From the Marriott press release:

    “under the merger agreement Starwood is no longer permitted to engage in discussions or negotiations with, or provide confidential information to, the Consortium.”

    The “Consortium” being Anbang.

  15. @James…I saw that, but Sorenson also confirmed on the call today that if Anbang did come back, HOT is not barred contractually from considering another bid.

  16. perhaps the chinese are diversifying out of US treasury bills buying real assets with them. Could it be they value a hotel chain more than our debt? The offer could go a lot higher if they value the hotels much more than the dollars they are paying with.

  17. Well the Saga continues. I’m sure Anbang will counter offer. Anbang offer was fully funded according to reports meaning they have the flexibility to bid higher without hurting their financial base.

  18. @ Another Dude

    Given the no shop/no talk clause James was describing, there’s very likely a breakup fee in the current Starwood/Marriott merger agreement. That means that Anbang’s bid would likely have to be higher than the current Marriott bid by whatever the breakup fee amount is. Furthermore, Starwood’s behavior suggests that the current board prefers a merger with Marriott. If Anbang outbids, they will likely start looking into takeover defenses to thwart any proxy bids.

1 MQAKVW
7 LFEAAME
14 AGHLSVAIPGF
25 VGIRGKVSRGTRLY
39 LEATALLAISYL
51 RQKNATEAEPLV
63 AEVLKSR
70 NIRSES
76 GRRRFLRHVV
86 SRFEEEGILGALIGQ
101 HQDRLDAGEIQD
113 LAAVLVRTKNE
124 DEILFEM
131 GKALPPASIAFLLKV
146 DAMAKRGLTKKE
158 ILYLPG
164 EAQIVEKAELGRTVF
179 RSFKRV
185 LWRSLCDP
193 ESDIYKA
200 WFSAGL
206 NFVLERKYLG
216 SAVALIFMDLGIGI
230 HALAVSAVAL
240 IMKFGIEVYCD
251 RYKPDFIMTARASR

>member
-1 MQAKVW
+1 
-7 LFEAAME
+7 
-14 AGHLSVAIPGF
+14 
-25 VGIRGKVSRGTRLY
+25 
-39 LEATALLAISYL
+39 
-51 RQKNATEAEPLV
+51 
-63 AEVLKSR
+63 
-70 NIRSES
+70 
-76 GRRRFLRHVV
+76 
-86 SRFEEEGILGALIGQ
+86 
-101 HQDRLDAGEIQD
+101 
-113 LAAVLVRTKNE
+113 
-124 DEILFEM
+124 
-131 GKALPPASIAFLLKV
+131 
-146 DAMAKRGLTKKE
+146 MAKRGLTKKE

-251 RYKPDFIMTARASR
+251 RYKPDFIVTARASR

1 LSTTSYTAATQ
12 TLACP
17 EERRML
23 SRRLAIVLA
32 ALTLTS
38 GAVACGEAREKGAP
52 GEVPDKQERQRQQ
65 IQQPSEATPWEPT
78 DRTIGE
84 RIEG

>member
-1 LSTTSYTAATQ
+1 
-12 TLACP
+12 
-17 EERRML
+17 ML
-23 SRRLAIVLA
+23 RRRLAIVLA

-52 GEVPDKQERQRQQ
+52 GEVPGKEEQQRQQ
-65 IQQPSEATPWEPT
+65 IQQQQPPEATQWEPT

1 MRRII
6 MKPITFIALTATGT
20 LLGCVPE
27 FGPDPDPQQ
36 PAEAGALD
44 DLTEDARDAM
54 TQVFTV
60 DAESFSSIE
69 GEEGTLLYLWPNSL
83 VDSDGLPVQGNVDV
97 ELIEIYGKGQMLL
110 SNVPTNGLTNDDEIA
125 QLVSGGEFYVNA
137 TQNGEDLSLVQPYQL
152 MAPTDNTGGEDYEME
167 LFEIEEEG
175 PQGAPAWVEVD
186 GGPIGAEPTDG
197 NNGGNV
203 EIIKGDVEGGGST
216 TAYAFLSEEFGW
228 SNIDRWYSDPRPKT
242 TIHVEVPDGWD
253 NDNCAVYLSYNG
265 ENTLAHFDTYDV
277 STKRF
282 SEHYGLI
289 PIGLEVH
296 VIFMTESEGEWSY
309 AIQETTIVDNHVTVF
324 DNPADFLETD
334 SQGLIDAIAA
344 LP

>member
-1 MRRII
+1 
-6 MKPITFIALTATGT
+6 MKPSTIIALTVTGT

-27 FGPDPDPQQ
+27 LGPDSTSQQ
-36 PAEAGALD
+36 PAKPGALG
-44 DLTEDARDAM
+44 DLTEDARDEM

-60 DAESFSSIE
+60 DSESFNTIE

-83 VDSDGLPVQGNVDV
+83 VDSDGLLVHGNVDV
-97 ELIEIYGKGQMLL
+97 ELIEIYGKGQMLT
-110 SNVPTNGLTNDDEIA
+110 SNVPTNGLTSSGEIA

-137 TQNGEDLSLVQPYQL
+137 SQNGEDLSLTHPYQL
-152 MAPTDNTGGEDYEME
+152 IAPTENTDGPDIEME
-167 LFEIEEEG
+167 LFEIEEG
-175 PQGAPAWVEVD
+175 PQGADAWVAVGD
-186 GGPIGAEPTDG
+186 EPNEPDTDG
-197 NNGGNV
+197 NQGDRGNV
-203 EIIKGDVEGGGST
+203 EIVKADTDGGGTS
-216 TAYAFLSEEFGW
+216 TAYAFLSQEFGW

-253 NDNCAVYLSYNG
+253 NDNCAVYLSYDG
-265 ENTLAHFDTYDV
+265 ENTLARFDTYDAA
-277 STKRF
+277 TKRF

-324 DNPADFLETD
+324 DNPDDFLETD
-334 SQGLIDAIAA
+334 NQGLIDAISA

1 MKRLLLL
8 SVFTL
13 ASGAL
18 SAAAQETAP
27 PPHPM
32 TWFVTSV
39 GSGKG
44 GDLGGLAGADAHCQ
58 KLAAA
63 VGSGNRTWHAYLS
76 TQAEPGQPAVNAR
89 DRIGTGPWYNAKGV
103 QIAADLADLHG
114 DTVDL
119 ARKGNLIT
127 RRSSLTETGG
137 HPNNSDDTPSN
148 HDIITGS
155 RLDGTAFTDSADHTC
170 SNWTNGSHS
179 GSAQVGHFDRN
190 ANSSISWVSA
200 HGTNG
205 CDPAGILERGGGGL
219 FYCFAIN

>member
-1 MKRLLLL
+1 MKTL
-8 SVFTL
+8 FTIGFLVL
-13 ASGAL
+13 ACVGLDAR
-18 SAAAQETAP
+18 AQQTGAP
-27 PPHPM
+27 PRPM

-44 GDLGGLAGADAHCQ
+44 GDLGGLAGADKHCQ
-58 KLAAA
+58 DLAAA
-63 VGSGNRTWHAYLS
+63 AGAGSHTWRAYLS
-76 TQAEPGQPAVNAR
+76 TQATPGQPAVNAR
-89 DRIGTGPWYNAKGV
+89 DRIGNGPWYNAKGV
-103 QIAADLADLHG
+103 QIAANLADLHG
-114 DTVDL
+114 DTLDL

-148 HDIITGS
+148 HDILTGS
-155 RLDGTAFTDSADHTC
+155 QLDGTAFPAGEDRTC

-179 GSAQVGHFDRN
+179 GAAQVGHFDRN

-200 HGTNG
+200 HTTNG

19. @chasgoose – the break fee was upped to $450mm (from $400mm). The no shop clause does not preclude Anbang from coming back with another offer, which if they do, HOT board will have to consider. I think the board clearly prefers the MAR offer, but If Anbang comes back with lets say $86/sh plus spin value, it would be worth considering. The break fee would be paid to MAR separately by Anbang.

    MAR’s offer is in stock, which gives the HOT board a lot of latitude to choose, but it would be hard to justify walking away from an $86/sh offer without squeezing something extra from MAR. That puts MAR in a tighter situation because their new offer already eroded any previously contemplated accretion they had in 2018, even after increasing synergies by 25% from their original estimate.

  20. It’s hard to imagine just how SPG members are going to benefit no matter who ends up overpaying. Great for shareholders but dilution of benefits will be an inevitable consequence as the buyer seeks to make it profitable